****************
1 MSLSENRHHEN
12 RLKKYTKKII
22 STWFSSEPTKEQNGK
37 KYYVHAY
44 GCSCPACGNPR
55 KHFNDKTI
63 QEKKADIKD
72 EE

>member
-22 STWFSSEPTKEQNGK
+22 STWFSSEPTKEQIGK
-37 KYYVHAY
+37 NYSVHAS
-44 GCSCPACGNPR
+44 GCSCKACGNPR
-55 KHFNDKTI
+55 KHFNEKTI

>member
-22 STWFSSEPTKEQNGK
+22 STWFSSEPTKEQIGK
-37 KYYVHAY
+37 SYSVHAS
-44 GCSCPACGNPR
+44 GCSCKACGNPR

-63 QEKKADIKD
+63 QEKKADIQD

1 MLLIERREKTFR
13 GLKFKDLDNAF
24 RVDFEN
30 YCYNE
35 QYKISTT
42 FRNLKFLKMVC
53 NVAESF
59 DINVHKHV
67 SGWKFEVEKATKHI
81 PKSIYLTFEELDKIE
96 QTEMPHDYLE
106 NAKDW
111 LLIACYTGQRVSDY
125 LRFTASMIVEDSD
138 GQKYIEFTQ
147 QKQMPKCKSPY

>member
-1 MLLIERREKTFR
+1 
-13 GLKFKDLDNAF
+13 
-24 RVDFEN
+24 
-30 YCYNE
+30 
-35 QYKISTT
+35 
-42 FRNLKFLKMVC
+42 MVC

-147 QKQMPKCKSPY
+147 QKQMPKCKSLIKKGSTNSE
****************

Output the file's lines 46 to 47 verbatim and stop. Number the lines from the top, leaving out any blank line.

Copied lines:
-13 GLKFKDLDNAF
+13 